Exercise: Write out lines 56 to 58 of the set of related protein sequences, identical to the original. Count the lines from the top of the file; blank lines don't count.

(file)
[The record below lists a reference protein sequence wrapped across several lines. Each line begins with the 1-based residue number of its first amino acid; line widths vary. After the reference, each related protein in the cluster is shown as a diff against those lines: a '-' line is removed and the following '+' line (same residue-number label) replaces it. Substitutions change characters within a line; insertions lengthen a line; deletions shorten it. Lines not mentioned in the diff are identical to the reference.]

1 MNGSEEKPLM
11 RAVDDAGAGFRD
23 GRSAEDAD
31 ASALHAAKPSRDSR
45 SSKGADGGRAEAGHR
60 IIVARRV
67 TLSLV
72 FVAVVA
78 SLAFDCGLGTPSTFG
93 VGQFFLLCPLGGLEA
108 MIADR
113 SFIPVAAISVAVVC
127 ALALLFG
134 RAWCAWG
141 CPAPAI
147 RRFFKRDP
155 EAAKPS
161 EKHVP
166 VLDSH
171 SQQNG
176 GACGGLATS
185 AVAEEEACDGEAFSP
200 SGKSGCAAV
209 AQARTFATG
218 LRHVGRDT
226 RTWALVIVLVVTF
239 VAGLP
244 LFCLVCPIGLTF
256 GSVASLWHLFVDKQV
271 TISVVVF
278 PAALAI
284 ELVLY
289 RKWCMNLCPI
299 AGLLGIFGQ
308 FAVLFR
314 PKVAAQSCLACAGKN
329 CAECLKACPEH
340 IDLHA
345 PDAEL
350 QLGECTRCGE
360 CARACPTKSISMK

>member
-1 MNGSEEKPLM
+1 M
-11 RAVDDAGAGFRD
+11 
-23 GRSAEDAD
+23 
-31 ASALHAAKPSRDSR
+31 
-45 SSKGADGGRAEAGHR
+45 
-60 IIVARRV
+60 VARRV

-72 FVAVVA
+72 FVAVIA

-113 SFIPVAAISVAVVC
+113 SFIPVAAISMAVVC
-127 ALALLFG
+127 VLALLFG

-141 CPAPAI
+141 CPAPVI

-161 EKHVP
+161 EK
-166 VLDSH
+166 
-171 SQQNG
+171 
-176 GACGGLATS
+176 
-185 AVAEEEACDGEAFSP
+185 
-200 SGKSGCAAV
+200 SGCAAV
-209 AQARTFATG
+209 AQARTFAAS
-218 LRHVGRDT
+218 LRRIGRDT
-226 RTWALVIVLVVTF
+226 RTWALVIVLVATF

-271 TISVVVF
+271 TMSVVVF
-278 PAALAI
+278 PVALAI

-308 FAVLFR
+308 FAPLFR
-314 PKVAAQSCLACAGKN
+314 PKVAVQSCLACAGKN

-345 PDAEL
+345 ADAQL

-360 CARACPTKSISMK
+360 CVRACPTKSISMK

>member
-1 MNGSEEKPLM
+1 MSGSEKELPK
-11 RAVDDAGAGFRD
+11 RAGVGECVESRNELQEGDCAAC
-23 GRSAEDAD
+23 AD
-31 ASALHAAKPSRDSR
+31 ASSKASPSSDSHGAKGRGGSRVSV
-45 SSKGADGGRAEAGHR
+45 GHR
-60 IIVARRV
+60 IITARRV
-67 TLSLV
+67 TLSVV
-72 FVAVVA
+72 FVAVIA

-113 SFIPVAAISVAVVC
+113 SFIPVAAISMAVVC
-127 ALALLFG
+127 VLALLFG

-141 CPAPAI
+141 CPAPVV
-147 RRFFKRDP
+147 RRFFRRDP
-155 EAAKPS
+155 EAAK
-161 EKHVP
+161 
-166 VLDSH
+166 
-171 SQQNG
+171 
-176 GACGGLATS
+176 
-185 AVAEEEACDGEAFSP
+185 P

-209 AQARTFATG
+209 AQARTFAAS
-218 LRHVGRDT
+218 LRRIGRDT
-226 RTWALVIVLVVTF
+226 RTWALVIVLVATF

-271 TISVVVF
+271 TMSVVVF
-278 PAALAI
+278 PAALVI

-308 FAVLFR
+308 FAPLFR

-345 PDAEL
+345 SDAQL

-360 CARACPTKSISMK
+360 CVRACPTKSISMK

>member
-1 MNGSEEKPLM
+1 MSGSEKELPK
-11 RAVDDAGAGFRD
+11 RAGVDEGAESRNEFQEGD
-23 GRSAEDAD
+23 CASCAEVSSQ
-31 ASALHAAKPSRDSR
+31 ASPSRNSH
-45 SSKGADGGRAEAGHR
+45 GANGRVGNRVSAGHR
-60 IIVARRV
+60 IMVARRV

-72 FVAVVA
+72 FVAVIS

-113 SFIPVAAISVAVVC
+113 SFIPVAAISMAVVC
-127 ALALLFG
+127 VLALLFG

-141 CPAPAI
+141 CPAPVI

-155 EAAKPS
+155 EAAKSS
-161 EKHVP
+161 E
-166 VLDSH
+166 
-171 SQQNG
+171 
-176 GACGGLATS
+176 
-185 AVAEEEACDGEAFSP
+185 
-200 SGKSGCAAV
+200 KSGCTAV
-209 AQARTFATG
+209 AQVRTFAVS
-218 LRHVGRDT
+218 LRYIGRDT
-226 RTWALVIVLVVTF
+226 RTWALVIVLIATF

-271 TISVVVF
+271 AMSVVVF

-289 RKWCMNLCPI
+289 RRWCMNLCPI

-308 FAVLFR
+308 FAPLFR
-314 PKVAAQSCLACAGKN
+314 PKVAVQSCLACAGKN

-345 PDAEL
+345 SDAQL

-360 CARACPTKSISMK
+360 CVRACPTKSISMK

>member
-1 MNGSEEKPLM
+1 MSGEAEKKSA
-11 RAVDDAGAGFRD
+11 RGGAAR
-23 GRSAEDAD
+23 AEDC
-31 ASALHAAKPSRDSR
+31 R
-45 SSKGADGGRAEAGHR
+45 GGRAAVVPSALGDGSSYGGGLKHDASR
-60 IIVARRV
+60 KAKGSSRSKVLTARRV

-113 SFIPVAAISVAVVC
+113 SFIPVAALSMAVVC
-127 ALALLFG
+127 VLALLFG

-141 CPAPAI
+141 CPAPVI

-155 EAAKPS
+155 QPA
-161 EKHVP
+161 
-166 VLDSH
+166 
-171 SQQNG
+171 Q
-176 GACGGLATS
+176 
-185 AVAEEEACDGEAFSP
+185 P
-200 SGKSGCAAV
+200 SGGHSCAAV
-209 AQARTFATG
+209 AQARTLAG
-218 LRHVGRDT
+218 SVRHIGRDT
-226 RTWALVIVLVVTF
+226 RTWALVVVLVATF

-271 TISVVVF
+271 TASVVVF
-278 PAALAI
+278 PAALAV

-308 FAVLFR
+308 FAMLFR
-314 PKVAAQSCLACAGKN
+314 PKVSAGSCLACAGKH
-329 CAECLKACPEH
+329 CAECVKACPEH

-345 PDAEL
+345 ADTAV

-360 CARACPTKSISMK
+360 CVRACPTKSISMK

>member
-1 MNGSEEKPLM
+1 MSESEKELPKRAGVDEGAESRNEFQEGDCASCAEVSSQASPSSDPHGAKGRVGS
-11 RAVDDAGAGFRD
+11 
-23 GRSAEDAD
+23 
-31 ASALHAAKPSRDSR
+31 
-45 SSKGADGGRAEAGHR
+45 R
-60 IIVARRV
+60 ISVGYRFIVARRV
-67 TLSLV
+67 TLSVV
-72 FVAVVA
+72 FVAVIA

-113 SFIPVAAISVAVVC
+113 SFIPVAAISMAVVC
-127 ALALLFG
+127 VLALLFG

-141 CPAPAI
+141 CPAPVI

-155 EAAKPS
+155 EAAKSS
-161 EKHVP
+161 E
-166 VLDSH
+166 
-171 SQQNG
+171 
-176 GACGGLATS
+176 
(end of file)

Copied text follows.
-72 FVAVVA
+72 FVAVIA

-113 SFIPVAAISVAVVC